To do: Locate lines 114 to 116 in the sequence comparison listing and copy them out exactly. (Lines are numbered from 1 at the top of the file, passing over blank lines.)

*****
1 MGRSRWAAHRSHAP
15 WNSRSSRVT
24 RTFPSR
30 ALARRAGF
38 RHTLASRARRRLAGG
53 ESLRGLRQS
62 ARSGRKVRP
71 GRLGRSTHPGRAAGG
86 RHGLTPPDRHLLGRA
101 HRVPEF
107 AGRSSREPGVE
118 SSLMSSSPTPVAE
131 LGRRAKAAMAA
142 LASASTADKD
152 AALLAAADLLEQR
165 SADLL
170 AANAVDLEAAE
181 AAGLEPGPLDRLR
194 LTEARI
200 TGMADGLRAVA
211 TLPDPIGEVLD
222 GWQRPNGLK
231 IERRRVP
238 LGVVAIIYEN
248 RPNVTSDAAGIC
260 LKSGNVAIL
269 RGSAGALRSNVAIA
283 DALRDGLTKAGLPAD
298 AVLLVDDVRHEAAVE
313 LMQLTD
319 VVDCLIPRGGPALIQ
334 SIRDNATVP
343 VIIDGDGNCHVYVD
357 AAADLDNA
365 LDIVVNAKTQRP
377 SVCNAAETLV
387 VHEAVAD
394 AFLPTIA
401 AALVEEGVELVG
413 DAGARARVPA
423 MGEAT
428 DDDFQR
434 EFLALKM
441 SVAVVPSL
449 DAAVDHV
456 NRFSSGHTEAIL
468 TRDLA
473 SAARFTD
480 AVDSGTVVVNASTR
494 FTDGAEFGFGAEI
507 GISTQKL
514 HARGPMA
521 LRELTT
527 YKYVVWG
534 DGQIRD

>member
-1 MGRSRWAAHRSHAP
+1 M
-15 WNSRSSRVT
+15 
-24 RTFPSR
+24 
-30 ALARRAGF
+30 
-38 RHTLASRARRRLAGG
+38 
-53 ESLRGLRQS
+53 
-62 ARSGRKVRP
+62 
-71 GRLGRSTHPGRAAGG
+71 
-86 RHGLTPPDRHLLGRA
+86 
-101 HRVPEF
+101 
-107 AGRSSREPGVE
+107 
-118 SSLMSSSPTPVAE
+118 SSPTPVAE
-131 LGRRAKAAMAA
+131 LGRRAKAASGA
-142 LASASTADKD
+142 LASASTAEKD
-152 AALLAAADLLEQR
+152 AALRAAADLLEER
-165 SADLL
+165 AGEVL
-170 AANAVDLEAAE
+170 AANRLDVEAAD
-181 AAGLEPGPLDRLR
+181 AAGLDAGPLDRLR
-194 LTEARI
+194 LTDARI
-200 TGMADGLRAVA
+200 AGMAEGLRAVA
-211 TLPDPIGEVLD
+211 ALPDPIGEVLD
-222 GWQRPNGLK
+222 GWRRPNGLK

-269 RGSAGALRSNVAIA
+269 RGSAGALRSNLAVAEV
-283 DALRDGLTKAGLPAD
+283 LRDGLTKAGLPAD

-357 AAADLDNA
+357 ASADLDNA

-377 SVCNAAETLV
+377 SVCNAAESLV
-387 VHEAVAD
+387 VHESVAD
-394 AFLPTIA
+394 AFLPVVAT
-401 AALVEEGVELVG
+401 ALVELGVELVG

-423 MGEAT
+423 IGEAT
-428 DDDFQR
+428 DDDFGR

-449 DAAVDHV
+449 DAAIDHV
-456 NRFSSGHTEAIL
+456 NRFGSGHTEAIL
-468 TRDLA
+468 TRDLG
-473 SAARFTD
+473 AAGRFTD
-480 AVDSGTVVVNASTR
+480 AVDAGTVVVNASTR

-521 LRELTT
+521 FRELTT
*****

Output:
+401 ALVELGVELVG

-423 MGEAT
+423 IGEAT